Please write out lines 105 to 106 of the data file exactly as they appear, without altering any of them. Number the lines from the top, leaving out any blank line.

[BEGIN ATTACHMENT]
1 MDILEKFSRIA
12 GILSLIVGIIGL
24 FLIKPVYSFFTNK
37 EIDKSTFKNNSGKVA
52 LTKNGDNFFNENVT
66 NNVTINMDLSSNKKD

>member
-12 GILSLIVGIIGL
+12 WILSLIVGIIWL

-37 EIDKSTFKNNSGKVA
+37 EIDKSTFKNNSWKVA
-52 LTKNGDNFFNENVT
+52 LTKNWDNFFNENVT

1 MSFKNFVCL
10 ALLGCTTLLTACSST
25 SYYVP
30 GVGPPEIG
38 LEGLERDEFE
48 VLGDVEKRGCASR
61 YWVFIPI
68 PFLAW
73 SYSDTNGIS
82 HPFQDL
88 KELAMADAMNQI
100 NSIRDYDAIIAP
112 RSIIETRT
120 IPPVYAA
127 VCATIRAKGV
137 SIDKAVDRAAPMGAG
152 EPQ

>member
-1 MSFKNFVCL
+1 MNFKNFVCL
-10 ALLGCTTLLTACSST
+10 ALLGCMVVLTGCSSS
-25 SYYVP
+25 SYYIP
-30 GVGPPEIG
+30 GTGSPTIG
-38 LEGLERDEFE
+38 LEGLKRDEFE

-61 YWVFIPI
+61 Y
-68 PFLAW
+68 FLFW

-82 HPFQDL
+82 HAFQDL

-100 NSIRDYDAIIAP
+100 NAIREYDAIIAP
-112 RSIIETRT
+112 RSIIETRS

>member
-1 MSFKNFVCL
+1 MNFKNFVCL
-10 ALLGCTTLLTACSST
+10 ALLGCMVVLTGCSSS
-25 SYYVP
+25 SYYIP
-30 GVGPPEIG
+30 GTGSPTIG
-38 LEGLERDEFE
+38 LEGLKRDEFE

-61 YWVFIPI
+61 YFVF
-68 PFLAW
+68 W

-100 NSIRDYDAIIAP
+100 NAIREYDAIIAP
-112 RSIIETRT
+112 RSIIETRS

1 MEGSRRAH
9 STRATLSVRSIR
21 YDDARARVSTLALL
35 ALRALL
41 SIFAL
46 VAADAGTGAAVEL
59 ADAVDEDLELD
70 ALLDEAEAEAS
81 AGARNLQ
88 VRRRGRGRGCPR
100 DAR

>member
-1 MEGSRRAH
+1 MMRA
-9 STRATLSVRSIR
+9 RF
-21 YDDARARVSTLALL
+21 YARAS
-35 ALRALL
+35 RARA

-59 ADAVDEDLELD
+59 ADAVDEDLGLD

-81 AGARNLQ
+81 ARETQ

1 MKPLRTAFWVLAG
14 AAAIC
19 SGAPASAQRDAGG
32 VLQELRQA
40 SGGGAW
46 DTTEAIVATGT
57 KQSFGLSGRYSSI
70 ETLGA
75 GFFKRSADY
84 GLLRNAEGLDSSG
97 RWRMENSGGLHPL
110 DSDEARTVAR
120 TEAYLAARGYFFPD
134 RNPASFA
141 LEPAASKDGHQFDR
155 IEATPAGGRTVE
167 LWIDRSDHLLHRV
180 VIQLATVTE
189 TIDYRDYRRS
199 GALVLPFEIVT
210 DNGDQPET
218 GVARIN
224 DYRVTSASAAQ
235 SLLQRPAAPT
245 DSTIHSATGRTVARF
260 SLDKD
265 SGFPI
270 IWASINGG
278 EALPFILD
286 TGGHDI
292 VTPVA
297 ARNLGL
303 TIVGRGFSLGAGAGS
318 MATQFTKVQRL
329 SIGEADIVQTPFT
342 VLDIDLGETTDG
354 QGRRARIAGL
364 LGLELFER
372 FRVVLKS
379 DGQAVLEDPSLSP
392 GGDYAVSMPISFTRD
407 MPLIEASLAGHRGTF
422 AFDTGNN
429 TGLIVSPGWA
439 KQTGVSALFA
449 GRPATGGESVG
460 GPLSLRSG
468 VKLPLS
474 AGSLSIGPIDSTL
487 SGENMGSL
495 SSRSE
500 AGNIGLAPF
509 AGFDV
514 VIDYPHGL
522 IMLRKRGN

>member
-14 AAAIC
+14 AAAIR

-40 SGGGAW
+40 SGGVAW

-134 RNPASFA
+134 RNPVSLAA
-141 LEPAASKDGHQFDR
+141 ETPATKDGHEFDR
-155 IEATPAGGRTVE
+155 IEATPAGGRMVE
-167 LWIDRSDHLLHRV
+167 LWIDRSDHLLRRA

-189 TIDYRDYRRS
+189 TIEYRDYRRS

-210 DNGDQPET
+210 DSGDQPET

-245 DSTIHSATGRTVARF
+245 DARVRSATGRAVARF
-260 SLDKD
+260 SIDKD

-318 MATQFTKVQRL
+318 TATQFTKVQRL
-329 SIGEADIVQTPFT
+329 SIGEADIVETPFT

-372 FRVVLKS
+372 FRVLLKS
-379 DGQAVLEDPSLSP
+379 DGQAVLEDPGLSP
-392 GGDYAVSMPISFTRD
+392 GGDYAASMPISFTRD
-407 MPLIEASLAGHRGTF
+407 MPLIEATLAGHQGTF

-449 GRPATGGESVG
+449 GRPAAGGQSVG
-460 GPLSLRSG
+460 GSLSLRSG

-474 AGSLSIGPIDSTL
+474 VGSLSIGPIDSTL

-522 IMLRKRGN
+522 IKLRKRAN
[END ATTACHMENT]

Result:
97 RWRMENSGGLHPL
110 DSDEARTVAR